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Here’s how I’d target a £1,890 second income by investing £35 a week

Close-up of British bank notes
Image source: Getty Images

A second income could come in as a handy supplement when it comes to everyday expenses, or special splurges.

One way to earn a second income is to invest in shares that pay dividends.

That approach has some pros and cons. Cons include that it takes money to invest and dividends are never guaranteed. On the plus side, this approach can be very lucrative — and does not involve extra work in the way that taking on a second job would do.

Although it takes money to invest, I would not need to have much money upfront.

I could start with zero, drip feed money in and invest as I go. Here is an example of how I could do that with £35 a week to try and earn £1,890 in annual passive income over the long term.

Setting up a way to invest

My first move would be to set up an account through which I could buy shares.


For that reason, I would set up a share-dealing account or Stocks and Shares ISA.

Everyone’s financial circumstances are different and there are a lot of choices available, so I would take time to find the one I felt best suited my own needs.

Finding shares to buy

Next would be what many people think of when it comes to investing: looking for shares to buy.

I would look for companies with proven business models built around competitive advantages in an area I expect to experience ongoing high customer demand.

One dividend share I own

As an example, consider one share that helps me earn a second income at the moment: M&G (LSE: MNG).

It may not be as exciting as Amazon or Tesla. But unlike them, it pays dividends. In fact, the dividend yield is 9.6%. The company also aims to maintain or increase its dividend per share each year.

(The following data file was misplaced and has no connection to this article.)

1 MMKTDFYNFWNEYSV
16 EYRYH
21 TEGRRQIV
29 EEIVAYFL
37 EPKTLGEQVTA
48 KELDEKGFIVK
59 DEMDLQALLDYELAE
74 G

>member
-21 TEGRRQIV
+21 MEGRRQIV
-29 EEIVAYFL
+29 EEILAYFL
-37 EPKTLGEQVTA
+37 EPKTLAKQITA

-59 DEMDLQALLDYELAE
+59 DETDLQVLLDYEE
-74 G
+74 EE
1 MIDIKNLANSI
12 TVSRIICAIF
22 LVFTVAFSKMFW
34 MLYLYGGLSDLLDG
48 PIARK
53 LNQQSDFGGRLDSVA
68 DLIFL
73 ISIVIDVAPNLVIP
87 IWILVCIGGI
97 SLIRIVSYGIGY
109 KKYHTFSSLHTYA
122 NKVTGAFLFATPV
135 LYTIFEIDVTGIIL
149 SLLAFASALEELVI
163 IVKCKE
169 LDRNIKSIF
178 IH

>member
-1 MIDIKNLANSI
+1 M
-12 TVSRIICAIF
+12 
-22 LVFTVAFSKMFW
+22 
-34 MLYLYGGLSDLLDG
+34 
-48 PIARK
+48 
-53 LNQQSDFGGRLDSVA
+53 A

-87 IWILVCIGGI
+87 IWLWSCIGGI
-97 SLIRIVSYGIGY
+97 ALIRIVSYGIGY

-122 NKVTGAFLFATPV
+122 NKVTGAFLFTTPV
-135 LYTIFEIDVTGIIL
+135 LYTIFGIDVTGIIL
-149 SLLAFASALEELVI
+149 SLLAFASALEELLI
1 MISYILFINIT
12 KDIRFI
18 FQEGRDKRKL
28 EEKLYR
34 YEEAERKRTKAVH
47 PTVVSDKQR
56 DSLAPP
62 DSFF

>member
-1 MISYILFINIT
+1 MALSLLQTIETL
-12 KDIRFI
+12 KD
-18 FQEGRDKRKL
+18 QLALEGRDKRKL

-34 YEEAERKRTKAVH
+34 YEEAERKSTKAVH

That is an appealing policy. But as dividends are never guaranteed, it is always important to look at the strength of the business and whether it seems likely to support future dividends.

M&G benefits from large demand in its business area of asset management, something I expect to continue over the long term. It can benefit from that thanks to a strong brand and customer base in the millions spread across more than two dozen markets.

Weak economies could lead some customers to withdraw funds, hurting profits. But in the long run, I think M&G has substantial income potential for a private investor like me.

Aiming for a target

M&G’s dividend is higher than many FTSE 100 peers. But I think I could build a diversified portfolio of quality shares in my ISA with an average yield of 7%.

Putting £35 each week into that and initially reinvesting the dividends, then after 11 years I would hopefully have a portfolio earning me a second income of over £1,890 per year.

The post Here’s how I’d target a £1,890 second income by investing £35 a week appeared first on The Motley Fool UK.

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John Mackey, former CEO of Whole Foods Market, an Amazon subsidiary, is a member of The Motley Fool’s board of directors. C Ruane has positions in M&g Plc. The Motley Fool UK has recommended Amazon, M&g Plc, and Tesla. Views expressed on the companies mentioned in this article are those of the writer and therefore may differ from the official recommendations we make in our subscription services such as Share Advisor, Hidden Winners and Pro. Here at The Motley Fool we believe that considering a diverse range of insights makes us better investors.

Motley Fool UK 2024